Kinzer also neglects several other gospel sayings of Jesus that anticipate the emphasis in Acts on the Jewish rejection that leads to Jerusalem’s doom. That emphasis is underscored in discourses by Peter and Stephen which suggest that the rejection happens in two stages: first, when Jerusalem’s leaders murder the Messiah; and second, when they murder his witnesses (Acts 3:17–21; 7:17–43). Jesus anticipates the scenario as early as Luke 11:29­–32, adjuring Galileans and Jerusalemites—those who had encountered Jesus during his lifetime and were due to suffer in the revolt—to repent lest they perish. The theme develops in five more sayings: a warning to lawyers whose ancestors murdered the prophets, followed immediately by the parable of the Barren Fig Tree that gets a second chance to produce fruit; the parable of the Ten Pounds in which the citizens of the nobleman’s country are slaughtered for not supporting his promotion to royal power; the parable of the Great Dinner whose invitations go twice to townspeople before they are extended into the countryside; and the parable of the Wicked Tenants who kill the landlord’s “beloved son” only to be destroyed and dispossessed (Luke 11:47–51; 13:1–9; 14:15–24; 19:11–27; 20:9–19).

Kinzer never refers to these patterns and sayings. By focusing narrowly on Acts plus select passages from Luke, he has skirted the arguments to be made from Luke-Acts conceived as a coherent whole. His overall theory makes sense to the extent that one can accept his reconstruction of the pro-Jewish authorship of Acts and subsequent addition of anticipatory material to Luke, thereby excluding significant narrative patterns in both books. One would also have to agree with his interpretation of Luke 23:31, the cryptic verse on which much of his argument hangs. Does it mean that Jesus, the “green wood,” “takes his place as the innocent representative” of the people soon to suffer for their “violent insurrection” (p. 39)? Or does it indicate that one murder will necessarily be followed by thousands more? Readers may find themselves questioning Kinzer on these fundamental points. Regardless, his perspective is worth understanding, and his conclusions about Jerusalem, the Jewish people, and the Torah as portrayed in Luke and Acts deserve serious consideration.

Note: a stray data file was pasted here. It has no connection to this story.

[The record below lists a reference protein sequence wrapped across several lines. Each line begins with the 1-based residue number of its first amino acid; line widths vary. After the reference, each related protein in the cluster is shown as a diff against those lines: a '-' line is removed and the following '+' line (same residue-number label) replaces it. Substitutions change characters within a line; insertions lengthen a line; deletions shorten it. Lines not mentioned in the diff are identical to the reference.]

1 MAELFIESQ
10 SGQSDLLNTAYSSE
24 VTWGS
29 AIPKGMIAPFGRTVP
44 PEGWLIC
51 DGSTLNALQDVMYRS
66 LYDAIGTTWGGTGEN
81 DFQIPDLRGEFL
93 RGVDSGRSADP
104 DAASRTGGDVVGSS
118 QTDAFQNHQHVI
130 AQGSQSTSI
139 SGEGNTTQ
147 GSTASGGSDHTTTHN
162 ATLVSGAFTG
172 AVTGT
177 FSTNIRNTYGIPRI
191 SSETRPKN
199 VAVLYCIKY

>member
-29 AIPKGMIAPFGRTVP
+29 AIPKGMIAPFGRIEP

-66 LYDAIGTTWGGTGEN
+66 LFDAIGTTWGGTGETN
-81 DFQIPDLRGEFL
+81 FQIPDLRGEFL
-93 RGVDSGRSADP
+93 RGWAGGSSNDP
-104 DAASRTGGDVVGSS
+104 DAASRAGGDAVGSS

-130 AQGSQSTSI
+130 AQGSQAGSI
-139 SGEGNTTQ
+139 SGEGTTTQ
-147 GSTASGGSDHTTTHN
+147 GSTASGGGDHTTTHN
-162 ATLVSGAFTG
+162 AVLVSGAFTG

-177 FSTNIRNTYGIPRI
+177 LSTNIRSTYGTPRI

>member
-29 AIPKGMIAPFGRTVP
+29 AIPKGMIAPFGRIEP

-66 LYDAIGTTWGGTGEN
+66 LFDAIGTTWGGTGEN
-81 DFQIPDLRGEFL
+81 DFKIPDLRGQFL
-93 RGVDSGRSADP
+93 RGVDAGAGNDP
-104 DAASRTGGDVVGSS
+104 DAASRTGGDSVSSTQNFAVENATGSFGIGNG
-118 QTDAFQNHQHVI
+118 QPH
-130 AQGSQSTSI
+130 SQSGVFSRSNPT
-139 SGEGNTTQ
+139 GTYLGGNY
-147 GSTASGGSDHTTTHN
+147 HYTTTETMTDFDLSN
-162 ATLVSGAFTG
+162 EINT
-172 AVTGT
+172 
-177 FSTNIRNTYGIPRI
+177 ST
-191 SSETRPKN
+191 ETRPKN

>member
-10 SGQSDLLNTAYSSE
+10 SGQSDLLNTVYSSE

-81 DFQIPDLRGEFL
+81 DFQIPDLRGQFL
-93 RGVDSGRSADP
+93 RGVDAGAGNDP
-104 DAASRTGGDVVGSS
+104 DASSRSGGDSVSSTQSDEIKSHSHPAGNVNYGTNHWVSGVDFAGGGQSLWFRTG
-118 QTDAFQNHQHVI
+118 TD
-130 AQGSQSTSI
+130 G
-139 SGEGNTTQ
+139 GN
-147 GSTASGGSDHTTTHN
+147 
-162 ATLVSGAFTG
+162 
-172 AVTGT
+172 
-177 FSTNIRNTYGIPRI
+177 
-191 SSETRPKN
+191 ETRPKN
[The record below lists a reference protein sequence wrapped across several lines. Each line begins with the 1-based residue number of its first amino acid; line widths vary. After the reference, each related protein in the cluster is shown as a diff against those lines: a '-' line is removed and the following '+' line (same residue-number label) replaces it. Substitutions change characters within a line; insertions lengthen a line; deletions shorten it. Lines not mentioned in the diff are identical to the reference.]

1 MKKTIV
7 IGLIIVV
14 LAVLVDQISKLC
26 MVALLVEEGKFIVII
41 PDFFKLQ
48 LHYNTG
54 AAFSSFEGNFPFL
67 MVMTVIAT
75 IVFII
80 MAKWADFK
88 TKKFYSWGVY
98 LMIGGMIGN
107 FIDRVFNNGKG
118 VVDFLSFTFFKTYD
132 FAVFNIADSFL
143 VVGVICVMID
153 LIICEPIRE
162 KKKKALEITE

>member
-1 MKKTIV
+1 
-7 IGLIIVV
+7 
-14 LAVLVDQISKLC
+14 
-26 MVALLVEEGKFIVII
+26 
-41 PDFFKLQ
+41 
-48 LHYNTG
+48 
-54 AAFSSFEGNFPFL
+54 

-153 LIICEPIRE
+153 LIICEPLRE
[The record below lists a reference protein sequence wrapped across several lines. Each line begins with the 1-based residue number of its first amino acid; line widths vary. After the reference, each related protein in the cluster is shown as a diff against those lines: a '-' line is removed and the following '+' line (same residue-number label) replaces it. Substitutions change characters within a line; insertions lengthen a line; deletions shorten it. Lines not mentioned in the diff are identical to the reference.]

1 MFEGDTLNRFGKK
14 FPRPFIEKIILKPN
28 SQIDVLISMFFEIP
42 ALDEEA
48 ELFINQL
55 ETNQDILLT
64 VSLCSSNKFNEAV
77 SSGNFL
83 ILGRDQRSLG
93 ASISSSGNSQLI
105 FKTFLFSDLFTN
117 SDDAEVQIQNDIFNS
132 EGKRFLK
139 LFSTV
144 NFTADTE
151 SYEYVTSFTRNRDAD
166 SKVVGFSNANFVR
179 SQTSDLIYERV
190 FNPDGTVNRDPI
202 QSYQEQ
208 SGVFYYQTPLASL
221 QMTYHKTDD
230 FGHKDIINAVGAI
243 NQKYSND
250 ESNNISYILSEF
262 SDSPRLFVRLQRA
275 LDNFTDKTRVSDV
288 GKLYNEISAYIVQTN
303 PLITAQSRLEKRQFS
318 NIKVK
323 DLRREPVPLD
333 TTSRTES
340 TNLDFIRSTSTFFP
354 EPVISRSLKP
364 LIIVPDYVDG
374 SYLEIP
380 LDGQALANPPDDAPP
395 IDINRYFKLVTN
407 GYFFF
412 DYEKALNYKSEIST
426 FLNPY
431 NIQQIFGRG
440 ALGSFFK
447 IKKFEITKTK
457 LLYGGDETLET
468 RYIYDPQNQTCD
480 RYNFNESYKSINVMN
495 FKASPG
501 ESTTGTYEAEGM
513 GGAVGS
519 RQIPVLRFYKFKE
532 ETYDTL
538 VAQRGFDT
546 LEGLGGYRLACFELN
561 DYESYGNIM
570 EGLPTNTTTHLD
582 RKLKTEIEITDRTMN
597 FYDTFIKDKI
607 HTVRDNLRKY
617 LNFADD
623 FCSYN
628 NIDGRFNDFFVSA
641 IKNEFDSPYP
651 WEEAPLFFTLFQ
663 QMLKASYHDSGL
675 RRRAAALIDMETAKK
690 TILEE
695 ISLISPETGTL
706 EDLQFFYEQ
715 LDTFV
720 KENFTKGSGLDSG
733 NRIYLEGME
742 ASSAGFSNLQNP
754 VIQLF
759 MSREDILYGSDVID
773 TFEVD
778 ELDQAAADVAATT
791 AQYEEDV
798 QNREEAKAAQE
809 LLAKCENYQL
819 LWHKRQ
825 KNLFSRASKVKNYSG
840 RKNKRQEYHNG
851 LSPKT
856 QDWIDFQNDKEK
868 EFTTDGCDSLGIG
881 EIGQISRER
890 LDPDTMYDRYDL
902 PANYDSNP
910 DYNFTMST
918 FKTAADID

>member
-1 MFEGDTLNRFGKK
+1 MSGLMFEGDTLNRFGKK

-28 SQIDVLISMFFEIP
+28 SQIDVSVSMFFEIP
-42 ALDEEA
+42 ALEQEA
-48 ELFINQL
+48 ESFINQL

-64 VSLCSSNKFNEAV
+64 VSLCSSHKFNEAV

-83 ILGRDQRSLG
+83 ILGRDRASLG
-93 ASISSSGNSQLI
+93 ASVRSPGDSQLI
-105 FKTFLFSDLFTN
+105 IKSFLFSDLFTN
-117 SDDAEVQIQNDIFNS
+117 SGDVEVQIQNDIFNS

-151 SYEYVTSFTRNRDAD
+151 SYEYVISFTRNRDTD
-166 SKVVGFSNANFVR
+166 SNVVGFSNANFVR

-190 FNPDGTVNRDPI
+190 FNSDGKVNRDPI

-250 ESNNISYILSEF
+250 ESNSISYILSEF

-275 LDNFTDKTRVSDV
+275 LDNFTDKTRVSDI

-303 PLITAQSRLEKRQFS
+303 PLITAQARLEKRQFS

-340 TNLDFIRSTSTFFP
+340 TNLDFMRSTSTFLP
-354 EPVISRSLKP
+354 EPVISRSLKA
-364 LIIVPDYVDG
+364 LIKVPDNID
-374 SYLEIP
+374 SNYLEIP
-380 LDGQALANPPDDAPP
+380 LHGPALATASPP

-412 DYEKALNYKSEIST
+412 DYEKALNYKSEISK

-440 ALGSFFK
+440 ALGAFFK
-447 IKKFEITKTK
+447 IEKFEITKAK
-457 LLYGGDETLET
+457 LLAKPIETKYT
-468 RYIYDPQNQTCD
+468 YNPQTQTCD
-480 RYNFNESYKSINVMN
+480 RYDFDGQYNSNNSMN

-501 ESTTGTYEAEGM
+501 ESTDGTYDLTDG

[1] See, for example, Ralph J. Korner, The Origin and Meaning of Ekklēsia in the Early Jesus Movement, Ancient Judaism and Early Christianity 98 (Leiden: Brill, 2017); Anders Runesson, “Ekklesia.” Bible Odyssey (cited 17 Jun 2017).